Volume 14, Issue 3 - May/June 2012

AGR Reports
breaking news

Utah Law Reduces Frequency
of Required State Safety Inspections

The governor of Utah recently signed a bill into law that will greatly reduce the frequency of the state's required vehicle safety inspections. H.B. 298 was signed into law on March 23 by Gov. Gary Herbert.

While the state’s law previously required vehicles that are eight years or older to be inspected annually, the approved amendment changes the law to require annual inspections only for vehicles ten years or older. The law is expected to affect the number of auto glass repairs and replacements done in the state.

Additionally, for vehicles that are less than ten years old on January 1 of each year, the vehicles now will be required to undergo inspections only in their fourth and eighth years. Previously, Utah law required that vehicles less than eight years old undergo inspections in odd-numbered years for vehicles with an odd-numbered model year, and in even-numbered years for vehicles with an even-number model year.

Under the new law, a 10-year-old vehicle in Utah will only be required to undergo two inspections in its first ten years, whereas previously vehicles would have been required to undergo two inspections in their first eight years, and then annually after that.

The bill was introduced to the state's house in February by Rep. John Dougall. The portion of the bill that changes the required frequency of state inspections takes effect on January 1, 2013.

Utah vehicle safety inspections include an inspection of the vehicle's windshield, sidelites and backlites, according to information from the state.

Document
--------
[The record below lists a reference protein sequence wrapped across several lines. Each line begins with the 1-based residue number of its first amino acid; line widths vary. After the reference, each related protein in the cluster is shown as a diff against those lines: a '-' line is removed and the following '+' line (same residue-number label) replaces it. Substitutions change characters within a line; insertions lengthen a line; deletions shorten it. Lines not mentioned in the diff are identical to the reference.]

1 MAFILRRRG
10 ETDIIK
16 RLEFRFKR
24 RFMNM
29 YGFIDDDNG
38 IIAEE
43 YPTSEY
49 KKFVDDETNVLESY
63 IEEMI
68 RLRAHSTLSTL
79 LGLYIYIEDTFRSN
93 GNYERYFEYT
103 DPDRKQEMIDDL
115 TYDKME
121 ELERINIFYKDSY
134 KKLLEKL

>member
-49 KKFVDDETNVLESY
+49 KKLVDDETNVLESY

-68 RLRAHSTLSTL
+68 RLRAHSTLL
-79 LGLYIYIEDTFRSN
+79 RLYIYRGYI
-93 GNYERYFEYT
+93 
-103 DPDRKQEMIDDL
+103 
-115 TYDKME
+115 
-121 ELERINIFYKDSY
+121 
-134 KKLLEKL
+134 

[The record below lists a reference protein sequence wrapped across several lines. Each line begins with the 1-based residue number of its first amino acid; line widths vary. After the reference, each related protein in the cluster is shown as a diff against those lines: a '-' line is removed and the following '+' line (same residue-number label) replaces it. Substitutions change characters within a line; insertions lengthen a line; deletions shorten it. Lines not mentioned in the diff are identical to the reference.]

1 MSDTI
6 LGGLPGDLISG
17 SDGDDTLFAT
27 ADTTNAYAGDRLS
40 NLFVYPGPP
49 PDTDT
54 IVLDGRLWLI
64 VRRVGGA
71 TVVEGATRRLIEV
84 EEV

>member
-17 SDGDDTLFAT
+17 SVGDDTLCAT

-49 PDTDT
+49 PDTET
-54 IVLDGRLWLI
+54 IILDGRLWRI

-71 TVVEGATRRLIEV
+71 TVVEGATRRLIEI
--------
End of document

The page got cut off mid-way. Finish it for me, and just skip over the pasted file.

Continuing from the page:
Mygrant Glass Testing RFID for Glass Deliveries
Radio frequency identification (RFID) technology is being tested at auto glass wholesaler Mygrant Glass. The company is currently using the scanning technology to track glass from creation to installation.

“Every piece of inventory has an RFID tag on it,” says Daniel Parkinson, IT director for Mygrant Glass. “As it leaves the building the glass gets scanned. Then as it gets delivered it gets scanned and updates an iPad that confirms that it was delivered to a certain customer at a certain time.”

The technology allows Mygrant to track the glass and saves money and time for the company. Mygrant would be able to scan glass and see when it was purchased, how much the customer paid for it and when it was delivered.

“If we have problems with the glass we can determine where it came from. If a customer returns it later [the RFID] can tell us how much they paid for it and when,” says Parkinson. “It also cuts down on huge paper costs and time handling the paper, storage and retrieval.”

The program testing was expected to conclude in mid-April at press time and Mygrant officials expect to roll out the technology regionally with plans to have the technology nationwide by the end of 2012.

Safelite Suspends Expansion Plans in Arizona
Safelite has suspended plans to expand its Chandler, Ariz., call center facility. Company officials attribute the decision to suspend the plans to a “proposed amendment to an Arizona bill” (see related story on page 16).

“Safelite Solutions’ expansion in Chandler remains on hold because of the unfriendly business climate we find ourselves in,” says Brian O’Mara, vice president of national contact center operations for Safelite. “We are still taking a ‘wait and see’ approach, but the expansion will eventually have to be made somewhere. We would like it to be in Arizona, but unfortunately, that cannot happen if we are going to be forced to refer claims to F-rated shops.”

The amendment to the Arizona bill, S.B. 1331, states that if the insured “does not prefer a specific provider, the third-party administrator shall provide the insured with the names of three randomly selected providers on the provider list on a rotating basis with no preference given to any provider. The third-party administrator is required to offer all providers on the list before any provider may be offered again.”